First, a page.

A few thoughts on today’s This Week with George Stephanopoulos
1) Interview with Eric Cantor: Cantor repeats, as many Republicans have, that stimulating the economy via government spending is not what the American people want, that Americans think we are spending too much…yet polls continue to show that Americans put their support behind Obama’s ideas over the Republicans’ ideas 61% to 26% (see clip for cited polling data). Cantor seems to be hoping that if he says it enough, it will become true. (Also, his statement that the best that government spending can do is redistribute wealth and that “it can’t create jobs” is simply not true, and perhaps is in line with that axiom as well.)
2)In the roundtable George Will asks (at approx. -15:10), What is it about the recent past that makes us think that the government can manage the economy? Those on the “left” side of the table (The Nation‘s Katrina vanden Heuvel, and Stan Greenberg) do a good job of critiquing the poor managing of the economy by the Bush government. But his question really is a problematic one that seems to come up in many places and that contains a serious flaw in logic: just because the government has not handled the economy well in the past (and that is open to debate) doesn’t mean that Government cannot and should not have a meaningful role in shaping economic matters. Does it not depend on who the government is and on what principles they stand? This is not to say whether or not Obama will be different from past presidents, but simply to say that past failure is the failure of past government policies, not a failure of Government, per se. This logically fallacious argument is the same one brought up in terms of health care. What makes us think that just because many national health plans haven’t worked in other countries as we’d like them to for our purposes, that there is no national health care plan that can work for us? The assumption behind such flawed reasoning is that the failure of details means the structure is the problem, which is both a logical fallacy and simply ridiculous.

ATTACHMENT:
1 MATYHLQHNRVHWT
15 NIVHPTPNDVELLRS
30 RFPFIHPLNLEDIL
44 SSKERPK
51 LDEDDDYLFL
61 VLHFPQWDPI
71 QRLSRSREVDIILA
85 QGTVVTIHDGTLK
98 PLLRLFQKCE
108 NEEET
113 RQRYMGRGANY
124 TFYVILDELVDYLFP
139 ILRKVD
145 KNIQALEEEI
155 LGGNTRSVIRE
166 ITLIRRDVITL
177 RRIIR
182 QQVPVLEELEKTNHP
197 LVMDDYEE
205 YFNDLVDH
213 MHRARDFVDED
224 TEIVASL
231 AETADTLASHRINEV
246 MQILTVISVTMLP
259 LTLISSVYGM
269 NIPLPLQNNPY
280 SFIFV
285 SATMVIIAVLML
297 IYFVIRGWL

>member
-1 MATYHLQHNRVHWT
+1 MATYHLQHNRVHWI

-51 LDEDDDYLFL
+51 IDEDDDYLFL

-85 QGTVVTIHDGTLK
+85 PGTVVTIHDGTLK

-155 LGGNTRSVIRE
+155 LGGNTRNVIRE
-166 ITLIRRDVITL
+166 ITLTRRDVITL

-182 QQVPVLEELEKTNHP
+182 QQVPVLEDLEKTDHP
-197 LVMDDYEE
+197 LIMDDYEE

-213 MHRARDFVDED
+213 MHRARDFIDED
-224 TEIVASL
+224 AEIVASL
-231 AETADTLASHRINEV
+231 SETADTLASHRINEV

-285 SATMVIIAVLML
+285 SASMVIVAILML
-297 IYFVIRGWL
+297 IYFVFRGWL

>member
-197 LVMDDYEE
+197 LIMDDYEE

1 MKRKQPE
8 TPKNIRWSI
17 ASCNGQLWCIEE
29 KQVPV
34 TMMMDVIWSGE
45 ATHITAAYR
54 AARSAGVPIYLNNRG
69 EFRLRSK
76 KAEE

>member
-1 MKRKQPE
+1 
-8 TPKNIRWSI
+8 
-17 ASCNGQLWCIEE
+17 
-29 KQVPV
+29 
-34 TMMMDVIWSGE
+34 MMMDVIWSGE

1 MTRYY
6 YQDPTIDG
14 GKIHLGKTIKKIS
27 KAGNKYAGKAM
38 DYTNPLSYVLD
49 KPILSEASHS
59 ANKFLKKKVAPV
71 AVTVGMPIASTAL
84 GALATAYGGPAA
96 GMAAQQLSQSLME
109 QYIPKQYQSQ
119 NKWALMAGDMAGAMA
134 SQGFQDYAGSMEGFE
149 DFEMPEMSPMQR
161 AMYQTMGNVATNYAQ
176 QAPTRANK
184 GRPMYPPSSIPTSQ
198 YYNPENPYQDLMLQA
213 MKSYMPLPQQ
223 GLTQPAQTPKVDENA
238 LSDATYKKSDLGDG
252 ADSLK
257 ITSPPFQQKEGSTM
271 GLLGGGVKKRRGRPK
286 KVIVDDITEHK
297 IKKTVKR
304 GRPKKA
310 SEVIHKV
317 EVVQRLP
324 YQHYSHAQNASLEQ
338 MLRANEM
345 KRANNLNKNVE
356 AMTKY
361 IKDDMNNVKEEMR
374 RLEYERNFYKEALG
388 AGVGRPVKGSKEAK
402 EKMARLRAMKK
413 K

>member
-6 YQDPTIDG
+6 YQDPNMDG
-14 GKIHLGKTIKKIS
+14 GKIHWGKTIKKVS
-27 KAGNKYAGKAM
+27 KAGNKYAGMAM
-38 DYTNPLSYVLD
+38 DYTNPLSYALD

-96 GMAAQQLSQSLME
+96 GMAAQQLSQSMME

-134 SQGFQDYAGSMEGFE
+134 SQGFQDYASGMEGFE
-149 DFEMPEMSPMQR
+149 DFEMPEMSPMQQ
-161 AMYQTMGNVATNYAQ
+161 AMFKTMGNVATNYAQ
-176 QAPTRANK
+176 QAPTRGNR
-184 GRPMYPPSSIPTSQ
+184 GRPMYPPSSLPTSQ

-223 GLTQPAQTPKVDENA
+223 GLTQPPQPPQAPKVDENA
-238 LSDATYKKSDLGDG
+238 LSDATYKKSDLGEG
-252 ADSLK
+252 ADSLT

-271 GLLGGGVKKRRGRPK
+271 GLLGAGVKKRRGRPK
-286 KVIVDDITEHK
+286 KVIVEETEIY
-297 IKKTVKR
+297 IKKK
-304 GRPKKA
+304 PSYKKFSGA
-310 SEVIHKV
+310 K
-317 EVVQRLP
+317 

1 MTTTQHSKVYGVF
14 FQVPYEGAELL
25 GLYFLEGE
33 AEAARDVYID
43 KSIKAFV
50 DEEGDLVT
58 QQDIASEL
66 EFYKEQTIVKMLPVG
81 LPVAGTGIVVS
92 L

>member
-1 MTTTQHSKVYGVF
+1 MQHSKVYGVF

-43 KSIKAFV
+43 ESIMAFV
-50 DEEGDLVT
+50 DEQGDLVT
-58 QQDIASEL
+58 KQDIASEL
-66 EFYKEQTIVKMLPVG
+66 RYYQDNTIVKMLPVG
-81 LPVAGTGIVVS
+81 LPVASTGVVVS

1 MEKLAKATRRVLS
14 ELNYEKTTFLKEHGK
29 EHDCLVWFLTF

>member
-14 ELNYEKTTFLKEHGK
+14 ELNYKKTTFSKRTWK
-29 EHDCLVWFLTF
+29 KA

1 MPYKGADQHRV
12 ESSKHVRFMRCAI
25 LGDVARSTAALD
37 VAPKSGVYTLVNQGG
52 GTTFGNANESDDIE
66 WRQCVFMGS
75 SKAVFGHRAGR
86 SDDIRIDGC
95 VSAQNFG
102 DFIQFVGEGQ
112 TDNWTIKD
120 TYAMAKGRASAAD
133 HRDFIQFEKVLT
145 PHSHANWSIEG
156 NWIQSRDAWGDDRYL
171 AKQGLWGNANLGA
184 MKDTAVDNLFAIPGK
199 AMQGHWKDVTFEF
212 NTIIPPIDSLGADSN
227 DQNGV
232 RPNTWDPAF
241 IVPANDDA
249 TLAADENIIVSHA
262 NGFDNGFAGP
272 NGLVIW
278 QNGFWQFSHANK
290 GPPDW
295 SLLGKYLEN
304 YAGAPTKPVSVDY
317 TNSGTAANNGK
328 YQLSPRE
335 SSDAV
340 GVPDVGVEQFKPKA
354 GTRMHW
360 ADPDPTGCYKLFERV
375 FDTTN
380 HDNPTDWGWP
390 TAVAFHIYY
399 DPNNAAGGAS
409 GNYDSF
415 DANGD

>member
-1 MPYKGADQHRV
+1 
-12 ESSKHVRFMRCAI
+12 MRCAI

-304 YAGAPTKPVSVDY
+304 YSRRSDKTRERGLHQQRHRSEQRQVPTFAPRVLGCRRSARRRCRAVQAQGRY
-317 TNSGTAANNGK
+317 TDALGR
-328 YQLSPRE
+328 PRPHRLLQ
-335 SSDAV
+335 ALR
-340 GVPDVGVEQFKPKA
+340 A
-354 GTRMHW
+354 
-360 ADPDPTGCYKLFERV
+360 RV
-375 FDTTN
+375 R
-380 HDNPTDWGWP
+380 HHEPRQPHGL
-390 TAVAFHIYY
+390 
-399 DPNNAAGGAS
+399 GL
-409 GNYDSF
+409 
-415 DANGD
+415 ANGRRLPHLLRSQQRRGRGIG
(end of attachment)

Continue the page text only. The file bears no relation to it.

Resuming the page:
3) I agree with vanden Heuvel (approx. -12:55) when she calls it “laughable” to hear Republicans essentially bitching about spending in light of Bush’s war expenditures. It’s amazing that war expenditures are no problem for Republicans, but social programs, science and technology initiatives, and energy research is not “fiscally responsible.” Or perhaps I’m not so amazed.
4) I’ve realized that the Republicans seem to suffer from the same short-term outlooks that corporate CEOs do. Corporate CEOs are typically rewarded for short-term profits/quarterly growth; Republicans are getting pissy at the impending deficit, yet as vanden Heuvel said (my transcript),
[…] now is the time for investing in the future of this country. The GDP to debt ratio may be higher, but if it is for investment, for productive investments, not tax cuts for the rich or wars that have made us more insecure.
This is akin to going into to debt to get a higher education in order to procure better employment–it’s investing in one’s future, and is necessary debt. And we are starting to see the long-term effects of “starving the beast” (as vanden Heuvel’s phrase) to enable tax cuts.
5) The point was raised that the fight is to define the package. This is where the political B.S. comes in–the inflammatory language of “socialism” comes into play–something I’ll be writing on later this week. Good on Will for suggesting that the socialism accusation is misguided.
(I also found it funny that when the core issues of the 2008 election came up, Rove kept referring to ads. Is that where he thinks the election took place–in the TV ads? Wouldn’t surprise me, since that’s where he fought Bush’s 2004 campaign from. And he clearly implied that Americans voted based on the admittedly limited information they were given in ads.)
(Cross-posted to The Reaction)